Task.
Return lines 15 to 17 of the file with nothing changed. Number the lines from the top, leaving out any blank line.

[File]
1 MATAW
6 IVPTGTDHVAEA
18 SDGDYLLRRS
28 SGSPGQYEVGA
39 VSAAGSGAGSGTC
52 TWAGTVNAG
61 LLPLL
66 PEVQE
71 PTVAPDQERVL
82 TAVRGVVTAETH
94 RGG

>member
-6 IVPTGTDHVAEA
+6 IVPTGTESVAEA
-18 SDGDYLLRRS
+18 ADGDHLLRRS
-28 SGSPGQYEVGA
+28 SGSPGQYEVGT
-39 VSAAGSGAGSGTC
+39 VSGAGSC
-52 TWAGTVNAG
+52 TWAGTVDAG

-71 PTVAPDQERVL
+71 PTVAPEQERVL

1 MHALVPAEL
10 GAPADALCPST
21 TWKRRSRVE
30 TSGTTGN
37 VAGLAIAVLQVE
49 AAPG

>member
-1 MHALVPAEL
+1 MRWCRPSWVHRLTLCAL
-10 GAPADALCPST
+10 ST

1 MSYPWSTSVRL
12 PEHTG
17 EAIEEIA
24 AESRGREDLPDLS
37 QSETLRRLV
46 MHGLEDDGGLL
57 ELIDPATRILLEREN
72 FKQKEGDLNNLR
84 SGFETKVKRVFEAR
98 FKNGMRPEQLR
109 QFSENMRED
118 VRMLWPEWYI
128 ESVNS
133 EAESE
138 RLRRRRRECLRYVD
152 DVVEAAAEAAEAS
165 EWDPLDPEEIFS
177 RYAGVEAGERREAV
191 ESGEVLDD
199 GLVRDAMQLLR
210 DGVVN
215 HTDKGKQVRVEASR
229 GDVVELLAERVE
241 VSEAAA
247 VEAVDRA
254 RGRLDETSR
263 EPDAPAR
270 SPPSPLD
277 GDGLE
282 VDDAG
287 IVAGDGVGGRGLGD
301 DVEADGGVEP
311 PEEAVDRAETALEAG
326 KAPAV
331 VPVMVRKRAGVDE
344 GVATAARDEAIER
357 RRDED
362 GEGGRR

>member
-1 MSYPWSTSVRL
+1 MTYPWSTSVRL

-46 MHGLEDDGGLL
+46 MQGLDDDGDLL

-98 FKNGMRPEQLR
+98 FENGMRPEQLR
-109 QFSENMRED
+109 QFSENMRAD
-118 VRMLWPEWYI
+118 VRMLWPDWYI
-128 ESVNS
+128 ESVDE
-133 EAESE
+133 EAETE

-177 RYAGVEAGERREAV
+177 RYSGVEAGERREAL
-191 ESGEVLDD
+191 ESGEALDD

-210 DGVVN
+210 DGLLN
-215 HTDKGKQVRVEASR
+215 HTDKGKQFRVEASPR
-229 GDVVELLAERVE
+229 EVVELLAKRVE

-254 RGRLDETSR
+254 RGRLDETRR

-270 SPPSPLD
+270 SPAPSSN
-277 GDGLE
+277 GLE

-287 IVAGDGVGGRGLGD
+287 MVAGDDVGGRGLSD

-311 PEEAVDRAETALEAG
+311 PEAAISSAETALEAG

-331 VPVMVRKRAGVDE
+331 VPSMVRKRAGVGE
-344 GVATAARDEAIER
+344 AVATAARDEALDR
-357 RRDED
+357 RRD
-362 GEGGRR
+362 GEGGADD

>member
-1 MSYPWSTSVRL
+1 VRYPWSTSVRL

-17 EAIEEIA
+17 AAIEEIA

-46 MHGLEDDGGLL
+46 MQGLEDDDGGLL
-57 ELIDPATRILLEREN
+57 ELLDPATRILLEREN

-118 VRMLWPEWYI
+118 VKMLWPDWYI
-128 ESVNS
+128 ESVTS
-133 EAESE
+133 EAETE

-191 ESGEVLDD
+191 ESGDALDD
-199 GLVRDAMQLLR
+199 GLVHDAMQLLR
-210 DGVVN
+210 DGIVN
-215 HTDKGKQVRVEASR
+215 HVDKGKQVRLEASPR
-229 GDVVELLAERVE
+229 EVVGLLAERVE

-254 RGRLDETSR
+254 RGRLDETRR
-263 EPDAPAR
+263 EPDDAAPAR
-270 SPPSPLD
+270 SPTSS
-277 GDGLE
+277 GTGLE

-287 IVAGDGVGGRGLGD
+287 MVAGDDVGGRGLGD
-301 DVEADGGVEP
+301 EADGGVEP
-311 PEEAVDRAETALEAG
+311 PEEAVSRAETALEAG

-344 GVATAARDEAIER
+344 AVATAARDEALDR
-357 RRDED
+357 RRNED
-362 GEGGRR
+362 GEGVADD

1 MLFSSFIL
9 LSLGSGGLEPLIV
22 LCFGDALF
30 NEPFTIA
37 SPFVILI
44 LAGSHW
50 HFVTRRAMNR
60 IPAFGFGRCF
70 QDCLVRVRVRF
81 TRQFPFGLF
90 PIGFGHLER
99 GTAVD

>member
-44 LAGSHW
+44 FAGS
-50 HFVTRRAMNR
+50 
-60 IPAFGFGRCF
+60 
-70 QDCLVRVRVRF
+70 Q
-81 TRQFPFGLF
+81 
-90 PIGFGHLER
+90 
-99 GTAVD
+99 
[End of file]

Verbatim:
-18 SDGDYLLRRS
+18 ADGDHLLRRS
-28 SGSPGQYEVGA